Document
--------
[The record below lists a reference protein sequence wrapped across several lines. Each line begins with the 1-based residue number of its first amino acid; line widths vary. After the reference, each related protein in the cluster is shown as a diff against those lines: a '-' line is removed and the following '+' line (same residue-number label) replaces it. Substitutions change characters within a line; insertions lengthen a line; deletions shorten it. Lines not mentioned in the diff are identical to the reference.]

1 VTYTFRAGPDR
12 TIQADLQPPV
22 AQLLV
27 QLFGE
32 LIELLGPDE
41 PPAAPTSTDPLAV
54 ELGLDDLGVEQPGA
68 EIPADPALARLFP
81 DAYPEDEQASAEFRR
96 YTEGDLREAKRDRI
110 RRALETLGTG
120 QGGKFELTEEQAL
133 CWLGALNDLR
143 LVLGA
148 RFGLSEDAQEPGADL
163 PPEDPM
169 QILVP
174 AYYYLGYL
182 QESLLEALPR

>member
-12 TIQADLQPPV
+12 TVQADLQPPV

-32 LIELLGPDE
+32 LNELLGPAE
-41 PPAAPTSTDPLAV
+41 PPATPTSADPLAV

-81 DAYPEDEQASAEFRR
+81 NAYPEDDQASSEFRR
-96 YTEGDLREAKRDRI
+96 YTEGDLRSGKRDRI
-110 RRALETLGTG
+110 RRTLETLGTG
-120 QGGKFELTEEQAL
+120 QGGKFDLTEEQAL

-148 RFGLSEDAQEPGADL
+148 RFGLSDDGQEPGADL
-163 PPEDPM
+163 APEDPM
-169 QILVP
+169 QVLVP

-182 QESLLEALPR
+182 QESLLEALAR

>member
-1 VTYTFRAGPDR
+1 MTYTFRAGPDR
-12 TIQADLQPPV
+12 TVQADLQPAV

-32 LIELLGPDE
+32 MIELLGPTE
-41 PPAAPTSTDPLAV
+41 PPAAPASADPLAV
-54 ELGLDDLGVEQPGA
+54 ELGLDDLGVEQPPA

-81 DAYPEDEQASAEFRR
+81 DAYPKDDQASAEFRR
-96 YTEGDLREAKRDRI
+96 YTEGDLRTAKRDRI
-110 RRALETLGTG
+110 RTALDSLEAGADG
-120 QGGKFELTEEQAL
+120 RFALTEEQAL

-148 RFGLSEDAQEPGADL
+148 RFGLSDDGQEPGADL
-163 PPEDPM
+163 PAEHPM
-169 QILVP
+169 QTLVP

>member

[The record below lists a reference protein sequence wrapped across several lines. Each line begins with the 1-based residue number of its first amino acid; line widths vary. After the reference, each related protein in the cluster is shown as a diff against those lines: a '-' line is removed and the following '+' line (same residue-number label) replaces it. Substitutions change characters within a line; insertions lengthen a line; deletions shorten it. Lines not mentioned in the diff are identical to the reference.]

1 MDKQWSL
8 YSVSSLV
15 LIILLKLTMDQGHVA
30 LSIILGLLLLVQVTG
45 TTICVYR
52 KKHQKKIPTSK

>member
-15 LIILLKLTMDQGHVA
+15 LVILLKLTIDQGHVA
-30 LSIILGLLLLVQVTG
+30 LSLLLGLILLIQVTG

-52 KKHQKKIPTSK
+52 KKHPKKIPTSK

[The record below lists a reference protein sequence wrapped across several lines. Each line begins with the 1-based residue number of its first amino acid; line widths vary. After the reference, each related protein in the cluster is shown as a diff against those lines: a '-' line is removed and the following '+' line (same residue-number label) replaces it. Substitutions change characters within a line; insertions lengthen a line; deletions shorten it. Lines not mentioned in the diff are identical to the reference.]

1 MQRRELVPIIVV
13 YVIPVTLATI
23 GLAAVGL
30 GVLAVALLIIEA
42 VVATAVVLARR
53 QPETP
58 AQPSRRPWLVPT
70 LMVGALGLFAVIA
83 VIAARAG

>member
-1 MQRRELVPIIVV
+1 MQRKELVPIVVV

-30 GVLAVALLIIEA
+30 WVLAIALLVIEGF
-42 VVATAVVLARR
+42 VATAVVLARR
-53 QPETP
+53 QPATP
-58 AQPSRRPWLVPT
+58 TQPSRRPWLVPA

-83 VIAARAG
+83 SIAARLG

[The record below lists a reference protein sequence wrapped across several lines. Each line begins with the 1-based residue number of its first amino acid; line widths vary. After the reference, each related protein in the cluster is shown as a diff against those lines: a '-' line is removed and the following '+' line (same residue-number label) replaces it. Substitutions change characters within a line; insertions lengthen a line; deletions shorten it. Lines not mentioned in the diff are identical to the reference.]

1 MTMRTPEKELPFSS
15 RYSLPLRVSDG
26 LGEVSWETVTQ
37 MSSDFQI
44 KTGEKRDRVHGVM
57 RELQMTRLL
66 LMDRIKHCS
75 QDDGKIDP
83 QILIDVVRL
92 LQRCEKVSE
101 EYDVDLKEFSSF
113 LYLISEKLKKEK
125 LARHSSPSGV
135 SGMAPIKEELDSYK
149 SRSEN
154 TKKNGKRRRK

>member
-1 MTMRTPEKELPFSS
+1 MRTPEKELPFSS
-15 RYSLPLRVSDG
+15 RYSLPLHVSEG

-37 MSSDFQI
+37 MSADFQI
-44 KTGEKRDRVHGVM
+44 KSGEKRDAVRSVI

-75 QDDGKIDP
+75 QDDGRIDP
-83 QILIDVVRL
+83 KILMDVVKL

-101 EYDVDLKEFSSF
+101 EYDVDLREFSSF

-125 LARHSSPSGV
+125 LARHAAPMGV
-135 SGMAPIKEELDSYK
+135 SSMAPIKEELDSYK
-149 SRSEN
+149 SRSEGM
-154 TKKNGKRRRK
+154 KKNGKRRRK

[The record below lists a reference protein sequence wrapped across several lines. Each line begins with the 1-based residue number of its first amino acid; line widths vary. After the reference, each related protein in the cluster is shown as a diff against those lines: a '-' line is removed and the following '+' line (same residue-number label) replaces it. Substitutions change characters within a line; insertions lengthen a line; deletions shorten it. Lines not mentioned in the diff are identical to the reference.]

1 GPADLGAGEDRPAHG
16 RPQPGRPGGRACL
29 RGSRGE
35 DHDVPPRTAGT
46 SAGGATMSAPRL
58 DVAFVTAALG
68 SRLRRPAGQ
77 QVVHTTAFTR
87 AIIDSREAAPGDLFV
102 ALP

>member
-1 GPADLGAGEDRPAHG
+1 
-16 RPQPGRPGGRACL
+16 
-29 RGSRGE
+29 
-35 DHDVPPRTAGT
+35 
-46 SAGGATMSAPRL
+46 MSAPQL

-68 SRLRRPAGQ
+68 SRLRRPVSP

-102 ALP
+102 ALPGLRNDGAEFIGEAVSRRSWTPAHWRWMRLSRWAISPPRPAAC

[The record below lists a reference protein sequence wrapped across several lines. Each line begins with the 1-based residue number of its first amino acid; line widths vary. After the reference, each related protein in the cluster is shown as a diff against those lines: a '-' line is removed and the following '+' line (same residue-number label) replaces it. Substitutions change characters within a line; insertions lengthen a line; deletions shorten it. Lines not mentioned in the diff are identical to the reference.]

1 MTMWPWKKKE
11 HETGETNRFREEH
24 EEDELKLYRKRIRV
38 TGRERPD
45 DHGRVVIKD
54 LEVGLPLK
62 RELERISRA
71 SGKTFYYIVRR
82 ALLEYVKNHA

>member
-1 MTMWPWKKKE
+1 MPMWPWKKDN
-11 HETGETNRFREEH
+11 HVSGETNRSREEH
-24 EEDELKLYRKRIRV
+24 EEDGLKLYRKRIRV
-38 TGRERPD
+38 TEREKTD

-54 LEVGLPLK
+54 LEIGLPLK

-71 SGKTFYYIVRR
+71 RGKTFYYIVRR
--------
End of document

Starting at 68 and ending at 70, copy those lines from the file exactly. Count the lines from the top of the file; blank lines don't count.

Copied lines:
+169 QTLVP

>member

[The record below lists a reference protein sequence wrapped across several lines. Each line begins with the 1-based residue number of its first amino acid; line widths vary. After the reference, each related protein in the cluster is shown as a diff against those lines: a '-' line is removed and the following '+' line (same residue-number label) replaces it. Substitutions change characters within a line; insertions lengthen a line; deletions shorten it. Lines not mentioned in the diff are identical to the reference.]